Telegram Creator acuses Whatsapp of having backdoors for syping

Whatsapp has been having a difficult week. On monday, Spanish site adslzone leaked that Whatsapp is able to share the links passed via the app with third parties despite the end to end cyphering (which makes us wonder what's the point of end to end cyphering). The next day we also learned about a vulnerability that allowed a Hacker to add spyware that would steal images and messages in the user phone by a simple phonecall. Now Pavel Durov, CEO and Telegram founder has talked about how Whatsapp treats privacy.

According to Durov, Whatsapp has never been secure and it has been done like this on purpose. Whenever they fix some new vulnerability, a new one shows up.  Just now in a similar way and via buffer overflow, it's possible to access all data files in the phone with a simple audio call. And the worse case is that there is no need to answer it.

Despite the fact that they may seem like simple vulnerabilities associated to minor programming mistakes, Durov suggests that these are backdoors that have been camouflaged as vulnerabilities. The main problem roots in the fact that Whatsapp - unlike Telegram - is not open sourced (and they do everything they can to hide it) so nobody can actually look for vulnerabilities.

To support his claim, Durov reveals that telegram is banned in russia and iran because both governments asked for the cyphering keys, and after rejecting the app was banned in the country.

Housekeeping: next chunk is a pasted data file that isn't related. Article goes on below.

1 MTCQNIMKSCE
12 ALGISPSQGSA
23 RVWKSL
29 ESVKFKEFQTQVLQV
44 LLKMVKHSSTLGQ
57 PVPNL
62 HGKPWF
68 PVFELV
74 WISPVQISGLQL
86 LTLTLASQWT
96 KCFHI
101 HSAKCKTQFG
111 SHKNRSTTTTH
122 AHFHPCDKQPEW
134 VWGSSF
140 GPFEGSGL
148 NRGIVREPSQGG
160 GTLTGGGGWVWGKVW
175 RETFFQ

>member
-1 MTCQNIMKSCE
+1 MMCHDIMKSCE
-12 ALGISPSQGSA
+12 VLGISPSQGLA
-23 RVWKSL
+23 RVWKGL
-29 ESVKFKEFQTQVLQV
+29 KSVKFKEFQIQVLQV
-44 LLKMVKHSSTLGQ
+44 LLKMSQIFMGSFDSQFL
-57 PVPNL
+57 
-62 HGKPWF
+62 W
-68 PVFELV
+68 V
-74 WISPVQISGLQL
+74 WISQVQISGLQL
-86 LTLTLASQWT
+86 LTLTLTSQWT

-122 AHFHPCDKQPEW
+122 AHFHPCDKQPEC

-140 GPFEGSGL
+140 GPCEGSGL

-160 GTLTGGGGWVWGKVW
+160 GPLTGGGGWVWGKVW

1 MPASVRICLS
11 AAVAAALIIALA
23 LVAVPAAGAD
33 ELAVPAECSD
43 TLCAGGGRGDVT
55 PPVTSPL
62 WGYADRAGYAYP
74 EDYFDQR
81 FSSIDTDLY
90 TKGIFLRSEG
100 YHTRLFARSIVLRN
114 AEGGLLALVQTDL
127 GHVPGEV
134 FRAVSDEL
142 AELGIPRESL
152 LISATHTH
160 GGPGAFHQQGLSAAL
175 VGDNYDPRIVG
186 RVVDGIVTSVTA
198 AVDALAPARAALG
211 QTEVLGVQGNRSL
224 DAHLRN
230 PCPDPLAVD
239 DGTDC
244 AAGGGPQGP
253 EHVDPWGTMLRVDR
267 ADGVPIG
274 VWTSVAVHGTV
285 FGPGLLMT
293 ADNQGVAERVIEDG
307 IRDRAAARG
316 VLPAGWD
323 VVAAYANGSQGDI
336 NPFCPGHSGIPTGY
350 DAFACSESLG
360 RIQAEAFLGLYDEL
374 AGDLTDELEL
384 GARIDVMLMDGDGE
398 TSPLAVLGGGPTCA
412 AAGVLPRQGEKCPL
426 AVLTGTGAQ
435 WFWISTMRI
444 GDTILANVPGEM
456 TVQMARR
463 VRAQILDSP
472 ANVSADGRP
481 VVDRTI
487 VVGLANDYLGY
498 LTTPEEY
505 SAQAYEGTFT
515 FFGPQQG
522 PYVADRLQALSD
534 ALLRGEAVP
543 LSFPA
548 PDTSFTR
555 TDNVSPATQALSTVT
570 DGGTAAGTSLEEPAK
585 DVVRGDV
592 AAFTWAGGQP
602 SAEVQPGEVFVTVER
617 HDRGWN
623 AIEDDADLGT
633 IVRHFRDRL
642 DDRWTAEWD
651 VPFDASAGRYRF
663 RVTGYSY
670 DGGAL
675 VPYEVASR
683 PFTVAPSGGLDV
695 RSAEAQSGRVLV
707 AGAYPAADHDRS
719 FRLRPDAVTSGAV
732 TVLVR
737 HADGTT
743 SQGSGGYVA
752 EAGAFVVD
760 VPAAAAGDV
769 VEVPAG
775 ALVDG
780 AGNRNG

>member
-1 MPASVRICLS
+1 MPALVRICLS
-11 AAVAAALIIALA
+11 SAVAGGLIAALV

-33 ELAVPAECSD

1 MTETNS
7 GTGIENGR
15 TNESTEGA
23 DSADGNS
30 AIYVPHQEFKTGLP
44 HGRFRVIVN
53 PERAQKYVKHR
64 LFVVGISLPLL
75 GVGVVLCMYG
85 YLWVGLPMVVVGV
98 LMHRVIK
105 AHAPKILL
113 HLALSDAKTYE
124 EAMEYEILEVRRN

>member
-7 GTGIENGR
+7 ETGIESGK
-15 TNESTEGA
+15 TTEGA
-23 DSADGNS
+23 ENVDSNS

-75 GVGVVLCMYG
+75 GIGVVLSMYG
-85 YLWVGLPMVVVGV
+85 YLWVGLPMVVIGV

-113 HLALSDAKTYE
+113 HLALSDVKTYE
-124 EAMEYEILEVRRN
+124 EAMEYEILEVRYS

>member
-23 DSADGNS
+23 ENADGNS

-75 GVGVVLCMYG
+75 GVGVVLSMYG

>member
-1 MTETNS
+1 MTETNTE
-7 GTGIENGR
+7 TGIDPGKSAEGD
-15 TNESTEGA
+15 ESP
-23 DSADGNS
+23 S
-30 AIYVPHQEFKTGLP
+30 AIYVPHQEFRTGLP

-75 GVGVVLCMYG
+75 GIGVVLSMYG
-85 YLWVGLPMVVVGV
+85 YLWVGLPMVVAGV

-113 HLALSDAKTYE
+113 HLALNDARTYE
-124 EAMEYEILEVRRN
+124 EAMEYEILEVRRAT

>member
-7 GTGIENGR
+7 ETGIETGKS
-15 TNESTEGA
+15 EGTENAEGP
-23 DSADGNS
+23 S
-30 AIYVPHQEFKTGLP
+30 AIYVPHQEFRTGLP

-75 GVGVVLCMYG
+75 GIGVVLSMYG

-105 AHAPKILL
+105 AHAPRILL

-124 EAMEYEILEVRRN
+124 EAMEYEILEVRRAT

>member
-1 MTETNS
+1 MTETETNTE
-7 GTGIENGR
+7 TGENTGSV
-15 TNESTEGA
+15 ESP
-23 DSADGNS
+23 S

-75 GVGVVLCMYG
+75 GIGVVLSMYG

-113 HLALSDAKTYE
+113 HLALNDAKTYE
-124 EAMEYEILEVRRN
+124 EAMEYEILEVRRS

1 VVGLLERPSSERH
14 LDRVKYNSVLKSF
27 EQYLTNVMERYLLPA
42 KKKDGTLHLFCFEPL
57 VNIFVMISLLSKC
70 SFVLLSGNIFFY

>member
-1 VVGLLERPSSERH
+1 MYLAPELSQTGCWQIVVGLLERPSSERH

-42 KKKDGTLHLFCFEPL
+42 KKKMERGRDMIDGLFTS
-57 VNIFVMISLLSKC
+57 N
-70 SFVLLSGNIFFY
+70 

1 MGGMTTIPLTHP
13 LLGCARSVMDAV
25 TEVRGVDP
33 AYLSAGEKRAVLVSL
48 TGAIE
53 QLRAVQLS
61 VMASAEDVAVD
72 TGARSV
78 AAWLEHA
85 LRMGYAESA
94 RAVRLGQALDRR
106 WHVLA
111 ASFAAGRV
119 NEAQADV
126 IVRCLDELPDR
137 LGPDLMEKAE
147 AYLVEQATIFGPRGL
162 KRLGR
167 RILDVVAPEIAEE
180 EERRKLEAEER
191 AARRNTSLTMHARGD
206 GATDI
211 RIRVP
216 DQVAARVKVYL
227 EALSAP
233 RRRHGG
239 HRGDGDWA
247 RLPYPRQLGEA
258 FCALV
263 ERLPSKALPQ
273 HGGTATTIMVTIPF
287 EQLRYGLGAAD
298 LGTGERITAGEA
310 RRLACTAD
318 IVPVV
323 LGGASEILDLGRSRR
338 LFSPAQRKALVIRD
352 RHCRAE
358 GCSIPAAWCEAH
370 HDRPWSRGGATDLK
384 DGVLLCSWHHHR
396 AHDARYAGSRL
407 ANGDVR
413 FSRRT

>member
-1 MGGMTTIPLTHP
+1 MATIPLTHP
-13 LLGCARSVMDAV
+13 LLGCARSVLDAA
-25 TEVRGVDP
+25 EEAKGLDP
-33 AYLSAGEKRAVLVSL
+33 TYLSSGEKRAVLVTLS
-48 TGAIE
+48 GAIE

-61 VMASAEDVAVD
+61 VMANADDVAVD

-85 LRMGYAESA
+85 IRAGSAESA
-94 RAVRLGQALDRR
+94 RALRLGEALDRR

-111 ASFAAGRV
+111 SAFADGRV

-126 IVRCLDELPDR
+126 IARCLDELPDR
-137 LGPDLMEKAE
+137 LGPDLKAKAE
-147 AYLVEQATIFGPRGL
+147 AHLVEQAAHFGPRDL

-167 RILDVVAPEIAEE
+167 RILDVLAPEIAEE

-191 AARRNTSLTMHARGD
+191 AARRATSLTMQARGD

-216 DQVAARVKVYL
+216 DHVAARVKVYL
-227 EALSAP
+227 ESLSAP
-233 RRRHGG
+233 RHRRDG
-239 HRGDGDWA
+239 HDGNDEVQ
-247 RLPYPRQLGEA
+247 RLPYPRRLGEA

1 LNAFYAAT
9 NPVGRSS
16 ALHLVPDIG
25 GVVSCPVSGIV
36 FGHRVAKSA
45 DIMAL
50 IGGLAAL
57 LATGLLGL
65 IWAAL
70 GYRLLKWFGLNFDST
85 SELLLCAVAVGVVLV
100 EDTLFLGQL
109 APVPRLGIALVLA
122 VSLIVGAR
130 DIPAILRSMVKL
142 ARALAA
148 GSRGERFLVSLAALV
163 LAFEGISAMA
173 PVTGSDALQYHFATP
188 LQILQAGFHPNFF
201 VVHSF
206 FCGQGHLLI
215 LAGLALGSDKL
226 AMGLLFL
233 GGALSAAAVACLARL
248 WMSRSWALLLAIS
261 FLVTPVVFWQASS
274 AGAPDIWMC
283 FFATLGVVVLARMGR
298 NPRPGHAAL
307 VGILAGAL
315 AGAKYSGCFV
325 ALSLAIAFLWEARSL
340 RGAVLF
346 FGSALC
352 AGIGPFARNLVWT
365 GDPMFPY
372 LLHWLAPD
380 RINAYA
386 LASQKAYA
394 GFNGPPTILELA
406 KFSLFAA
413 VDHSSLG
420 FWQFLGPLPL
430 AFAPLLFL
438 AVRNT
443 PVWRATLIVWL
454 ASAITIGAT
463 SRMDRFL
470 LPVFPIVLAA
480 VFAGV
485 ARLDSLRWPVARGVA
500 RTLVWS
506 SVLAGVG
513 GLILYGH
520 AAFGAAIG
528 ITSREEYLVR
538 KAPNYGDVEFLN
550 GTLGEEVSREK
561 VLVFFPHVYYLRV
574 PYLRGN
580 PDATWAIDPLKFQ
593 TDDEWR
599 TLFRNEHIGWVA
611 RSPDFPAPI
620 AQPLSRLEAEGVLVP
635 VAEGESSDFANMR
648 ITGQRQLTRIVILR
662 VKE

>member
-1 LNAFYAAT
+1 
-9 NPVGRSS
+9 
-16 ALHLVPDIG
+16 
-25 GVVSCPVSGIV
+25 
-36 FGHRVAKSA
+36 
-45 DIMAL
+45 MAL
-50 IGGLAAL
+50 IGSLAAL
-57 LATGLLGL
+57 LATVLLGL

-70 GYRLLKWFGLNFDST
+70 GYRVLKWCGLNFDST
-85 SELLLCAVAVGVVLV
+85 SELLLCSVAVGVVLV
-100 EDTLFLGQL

Whatsapp, on the contrary - and despite the fact that it is an American company - does operate in both countries without any issues.

Backdoors are something that spying agencies create with anti terrorism purposes or geopolitical interests - such as spying to key people that could become a threat to the country. It's licit for them to do this, but by doing this they open the door to other hackers discovering these vulnerabilities.

Durov even affirms that Whatsapp has never been safe. In 2012, when he started working in Telegram, Whatsapp sent all messages in plain text, allowing for government, hackers, operators or WiFi network admins could read the messages.

Despite the cyphering added after Telegram was launched, Durov affirms that this was all a marketing idea, because the key in decyphering the messages is in the hands of foreign governments such as Russia.

This is funny, because despite the cyphering, Whatsapp started to insist to the users to create copies of their Whatsapp messages and store them in Google Drive with one of their updated functionalities. Being these not cyphered and in plain text (without Whatsapp saying anything about this).

With this, the FBI could - for example and via a warrant- order google to hand in any possible information from any individual that they deemed necessary. And even if you decide not to store these conversations, they could still find out by asking other people who had conversations with you.

What Durov is suggesting is that Whatsapp has not been safe at all intendedly. And this has been such that Whatsapp founders long time back left the company because - according to their words - "The app was selling their user's privacy".

Of course, Durov is suggesting the people to switch to Telegram (his own app) from Whatsapp. What is really intriguing is the fact that  despite these claims - and even if they were real - and despite the "efforts" that Whatsapp has made to make itself more secure and less vulnerable, user privacy does not seem to be a demanding issue that users care for. Despite the fact that a user can know that Whatsapp is insecure, they will still sacrifice their own privacy in exchange for a convenient and free way of contacting their friends. 

4 years ago, Edward Snowden allready showed up in Last Week Tonight regarding all of the government surveillance scandal that envolved Google and the NSA.  When Snowden (back then exiled in Russia) revealed that the NSA was passing on nacked pictures of people, he suggested this was not a big deal for the users.

If you had to ask us, we'd suggest to never share private sensitive information via Whatsapp.

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